Ebola Concerns Abroad Mirror Behavioral Health Self-Medication Here at Home

As the Ebola epidemic ravages West Africa, the World Health Organization on Friday declared the situation an “international health emergency.” Nearly 1,000 people have died in Guinea, Liberia, Sierra Leone and Nigeria.

According to reports, frightened residents of West Africa are rushing to find home remedies for the disease, including saltwater baths, especially after a Nigerian king—the Attah of Igala, Idakwo Michael Ameh Oboni—suggested salt as a “magical vaccine” against the virus. The Nigerian government has issued a warning that salt baths are not a cure.

Ebola spreads through contact with organs and bodily fluids such as blood, saliva, urine and other secretions. Because there is no medication and no cure, the most common treatment requires supporting organ functions and ensuring bodily fluids are maintained so the body can fight off the infection.

The fervent search for home remedies for Ebola in West Africa mirrors the actions of some here in America who need professional and scientifically based treatment or prescriptions for mental health or addiction issues, but choose instead to self-medicate because of the fear and stigma regarding treatment or the side effects of medications.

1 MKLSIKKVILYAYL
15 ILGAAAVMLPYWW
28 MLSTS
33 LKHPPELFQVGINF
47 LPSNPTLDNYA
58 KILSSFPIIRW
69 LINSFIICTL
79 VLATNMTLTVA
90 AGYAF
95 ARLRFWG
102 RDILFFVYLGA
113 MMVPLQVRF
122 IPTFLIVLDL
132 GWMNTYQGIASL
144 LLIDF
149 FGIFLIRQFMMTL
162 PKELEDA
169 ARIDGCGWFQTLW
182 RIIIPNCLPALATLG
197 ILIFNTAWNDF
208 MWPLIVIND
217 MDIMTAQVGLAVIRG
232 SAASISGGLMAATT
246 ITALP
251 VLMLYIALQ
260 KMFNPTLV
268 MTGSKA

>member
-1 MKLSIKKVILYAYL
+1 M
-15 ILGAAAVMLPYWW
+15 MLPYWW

Even though these instances are worlds apart, the race to find a home remedy for Ebola in these West African communities is much like the way that mental health patients will try to ‘heal  themselves’ through taking any suggestion to feel better and protect themselves instead of seeking out the true help they need. We constantly look for a ‘miracle cure’ because we resist treatment, don’t want to put in the effort, are too impatient to wait for results, or don’t like the way certain psychiatric medications make us feel.

When we struggle with mental health issues or addiction, these plague us just like an epidemic virus. Our fear, insecurity and uncertainty cause us to claw for any option that might be an easier, quicker way to recovery and healing other than that of our doctor, whose plan might be longer and more intensive, but is really the best for us. In the same vein, God’s plan for bringing us through our struggles is the best for us, but our ‘me-centered’ outlook on life takes over, and we think we know the ‘cure’ better than He does. Both of these situations illustrate the self-medication lies we often tell ourselves. And they can be detrimental to both physical health and mental health.”

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